“If you can imagine (Wade) and Jeff Niemann — Jeff Niemann’s 6-10 — they sat up in a tree stand. They saw a black bear come out and he shot it. I wish we had the video. The video’s floating around somewhere.

“We were just talking about it the other day. (Former Rays travel director) Jeff Ziegler went with us, too, and he never did get his bear rug. And he got a little bent out of shape about it.”

Martinez doesn’t know where that trophy wound up. But Davis remains the big-game hunter the Cubs need now — and maybe for the future.

“I’m not thinking past the next two weeks, honestly,” team president Theo Epstein said. “It’s bad form to be talking about offseason stuff at this time of the year.

“He’s had a great year. He’s been perfect in save situations. He’s been a leader out there. Any team would love to have him. But we’re not into the winter yet.”

Are the Cubs willing to pay the price for an All-Star, World-Series-tested closer? Can they afford not to?

Epstein’s front office has been philosophically opposed to making long-term investments in closers. But the Cubs are running out of young hitters to trade for short-term fixes, shipping an elite prospect (Gleyber Torres) to the New York Yankees in last summer’s blockbuster Aroldis Chapman deal and getting Davis by moving a diminishing asset (Jorge Soler) to the Kansas City Royals in a winter-meetings swap.

The Cubs also haven’t seen that alternative ninth-inning solution organically develop this season. It’s hard to picture the Cubs just handing Carl Edwards Jr. the closer’s job heading into his second full season in the big leagues. Pedro Strop also looks more like a very good setup guy than a first-choice candidate to be the 2018 closer.

Justin Wilson (5.79 ERA) hasn’t distinguished himself since coming over from the Detroit Tigers at the July 31 trade deadline, the Cubs now using the lefty reliever in low-leverage/mop-up situations to help restore his game. Hector Rondon — who has 77 saves in a Cubs uniform and a checkered medical history — is dealing with right elbow inflammation.

All those moving pieces make Davis (32-for-32 in save chances) an anchor heading into the four-game showdown against the Milwaukee Brewers that begins Thursday night at Miller Park, where Jake Arrieta will be making his first start since straining his right hamstring on Labor Day and limited to 75-80 pitches.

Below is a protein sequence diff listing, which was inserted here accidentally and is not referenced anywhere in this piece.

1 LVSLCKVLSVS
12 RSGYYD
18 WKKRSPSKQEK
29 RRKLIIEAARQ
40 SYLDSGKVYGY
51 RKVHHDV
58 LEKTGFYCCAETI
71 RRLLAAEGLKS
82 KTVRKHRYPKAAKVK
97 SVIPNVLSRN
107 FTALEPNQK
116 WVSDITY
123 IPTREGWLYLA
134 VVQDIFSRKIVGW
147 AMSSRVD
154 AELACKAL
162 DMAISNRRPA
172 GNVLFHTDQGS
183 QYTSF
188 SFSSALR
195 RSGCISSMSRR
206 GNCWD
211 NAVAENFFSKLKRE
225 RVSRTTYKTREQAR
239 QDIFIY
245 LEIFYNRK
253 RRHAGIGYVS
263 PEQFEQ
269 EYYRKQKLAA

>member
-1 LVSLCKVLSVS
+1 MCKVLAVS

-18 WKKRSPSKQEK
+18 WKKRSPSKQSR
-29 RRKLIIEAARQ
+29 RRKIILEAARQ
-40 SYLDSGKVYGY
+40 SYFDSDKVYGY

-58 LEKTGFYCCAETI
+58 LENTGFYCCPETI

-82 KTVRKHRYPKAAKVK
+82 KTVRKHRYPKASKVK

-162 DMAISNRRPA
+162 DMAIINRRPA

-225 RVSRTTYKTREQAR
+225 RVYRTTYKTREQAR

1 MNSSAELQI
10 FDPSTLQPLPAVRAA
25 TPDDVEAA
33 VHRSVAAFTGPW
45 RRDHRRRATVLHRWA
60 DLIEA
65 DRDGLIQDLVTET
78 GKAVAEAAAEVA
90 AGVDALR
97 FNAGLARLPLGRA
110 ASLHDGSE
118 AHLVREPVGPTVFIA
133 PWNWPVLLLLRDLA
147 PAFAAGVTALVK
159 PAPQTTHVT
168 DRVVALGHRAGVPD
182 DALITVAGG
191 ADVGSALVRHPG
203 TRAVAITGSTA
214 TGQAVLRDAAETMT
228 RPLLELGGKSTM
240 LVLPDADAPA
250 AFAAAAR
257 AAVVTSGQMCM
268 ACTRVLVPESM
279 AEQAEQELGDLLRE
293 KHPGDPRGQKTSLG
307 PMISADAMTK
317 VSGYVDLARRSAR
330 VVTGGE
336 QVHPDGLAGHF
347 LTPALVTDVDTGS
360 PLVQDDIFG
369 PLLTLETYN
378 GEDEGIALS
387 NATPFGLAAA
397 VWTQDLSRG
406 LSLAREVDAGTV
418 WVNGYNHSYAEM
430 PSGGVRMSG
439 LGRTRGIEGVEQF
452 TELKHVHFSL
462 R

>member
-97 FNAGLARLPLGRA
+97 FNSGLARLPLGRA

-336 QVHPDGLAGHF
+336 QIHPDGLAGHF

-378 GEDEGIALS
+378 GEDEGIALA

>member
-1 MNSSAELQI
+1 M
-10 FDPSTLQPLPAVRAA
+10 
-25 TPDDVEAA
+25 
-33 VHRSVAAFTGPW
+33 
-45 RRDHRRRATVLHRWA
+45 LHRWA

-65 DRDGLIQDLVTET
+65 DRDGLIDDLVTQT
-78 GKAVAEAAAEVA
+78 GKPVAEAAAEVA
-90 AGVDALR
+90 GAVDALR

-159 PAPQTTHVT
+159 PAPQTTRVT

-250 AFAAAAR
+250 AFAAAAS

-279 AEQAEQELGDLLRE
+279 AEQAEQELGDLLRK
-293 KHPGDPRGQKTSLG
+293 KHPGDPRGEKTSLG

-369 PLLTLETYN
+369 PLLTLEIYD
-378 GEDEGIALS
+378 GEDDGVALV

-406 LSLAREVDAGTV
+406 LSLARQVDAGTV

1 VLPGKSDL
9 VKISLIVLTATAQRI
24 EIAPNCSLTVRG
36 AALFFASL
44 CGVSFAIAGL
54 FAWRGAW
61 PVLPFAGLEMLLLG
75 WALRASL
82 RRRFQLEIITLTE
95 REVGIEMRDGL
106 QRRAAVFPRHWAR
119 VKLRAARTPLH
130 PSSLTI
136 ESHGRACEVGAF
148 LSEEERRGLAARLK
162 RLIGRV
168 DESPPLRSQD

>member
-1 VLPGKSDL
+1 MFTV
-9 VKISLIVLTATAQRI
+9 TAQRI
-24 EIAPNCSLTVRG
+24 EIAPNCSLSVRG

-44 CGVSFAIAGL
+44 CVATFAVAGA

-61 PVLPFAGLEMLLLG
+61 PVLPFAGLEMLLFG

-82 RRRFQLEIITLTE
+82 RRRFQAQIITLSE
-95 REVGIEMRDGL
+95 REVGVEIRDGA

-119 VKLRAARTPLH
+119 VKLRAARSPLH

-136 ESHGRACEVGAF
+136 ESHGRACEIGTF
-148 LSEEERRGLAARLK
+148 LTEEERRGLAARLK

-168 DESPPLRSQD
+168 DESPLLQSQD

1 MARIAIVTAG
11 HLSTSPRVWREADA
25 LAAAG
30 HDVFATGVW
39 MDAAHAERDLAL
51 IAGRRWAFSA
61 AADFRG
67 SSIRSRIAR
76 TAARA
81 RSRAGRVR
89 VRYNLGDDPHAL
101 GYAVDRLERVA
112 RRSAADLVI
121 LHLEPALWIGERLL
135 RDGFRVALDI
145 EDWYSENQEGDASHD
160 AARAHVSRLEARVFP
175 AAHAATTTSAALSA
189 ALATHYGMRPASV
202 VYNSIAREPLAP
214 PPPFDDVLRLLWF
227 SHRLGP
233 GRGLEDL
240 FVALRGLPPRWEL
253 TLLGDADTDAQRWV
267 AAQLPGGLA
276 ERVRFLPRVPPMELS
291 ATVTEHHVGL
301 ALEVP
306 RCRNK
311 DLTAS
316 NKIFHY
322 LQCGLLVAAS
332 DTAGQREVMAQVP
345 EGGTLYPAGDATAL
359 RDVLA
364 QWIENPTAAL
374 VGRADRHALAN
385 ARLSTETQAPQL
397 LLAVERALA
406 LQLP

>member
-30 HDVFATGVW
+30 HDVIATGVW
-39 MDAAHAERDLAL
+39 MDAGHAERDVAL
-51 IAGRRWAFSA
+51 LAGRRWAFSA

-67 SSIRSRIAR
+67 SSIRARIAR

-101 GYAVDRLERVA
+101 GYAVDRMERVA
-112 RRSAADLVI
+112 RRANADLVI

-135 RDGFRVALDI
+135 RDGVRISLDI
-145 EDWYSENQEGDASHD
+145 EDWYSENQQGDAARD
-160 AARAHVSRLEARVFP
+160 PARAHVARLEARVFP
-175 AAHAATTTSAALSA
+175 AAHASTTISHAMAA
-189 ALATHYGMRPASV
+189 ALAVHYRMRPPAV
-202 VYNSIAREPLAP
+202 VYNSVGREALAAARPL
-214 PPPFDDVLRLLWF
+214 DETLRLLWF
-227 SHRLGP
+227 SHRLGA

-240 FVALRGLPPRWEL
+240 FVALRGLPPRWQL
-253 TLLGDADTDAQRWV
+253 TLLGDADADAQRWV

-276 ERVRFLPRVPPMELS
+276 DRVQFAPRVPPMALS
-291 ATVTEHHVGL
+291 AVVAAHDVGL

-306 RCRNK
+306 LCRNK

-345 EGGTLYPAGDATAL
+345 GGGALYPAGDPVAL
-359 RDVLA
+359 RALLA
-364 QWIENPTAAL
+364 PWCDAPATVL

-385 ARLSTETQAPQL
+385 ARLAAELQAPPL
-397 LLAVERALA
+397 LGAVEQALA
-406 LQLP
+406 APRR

The Cubs have a 3.5-game lead on a Brewers team that hasn’t gone away yet and a single-digit magic number (eight) to clinch the National League Central. Maddon has already signaled that he will deploy Davis for multiple innings when necessary.

“It’s a good feeling to know that he can do it,” Martinez said. “But all in all, you still have to have these other guys contribute, which they have, and get all the bullpen onboard.

“Now each moment is critical and moving forward they’re going to be put in some pretty tough situations. Each one of them has to step up and do their jobs.

“Do we count on Wade? Absolutely. But we also count on these other guys to go out there and perform.”

During the All-Star festivities in Miami, Davis said “some of that seems unrealistic” when asked about the massive free-agent contracts the Yankees and Los Angeles Dodgers gave Chapman (five years, $86 million) and Kenley Jansen (five years, $80 million) last winter.

But this October will be another huge platform for Davis, who said it already felt like that all season at Wrigley Field.

“Every game, there’s always a constant buzz here,” Davis said. “They’re into it. They’re getting loud. It’s a great atmosphere all year long.”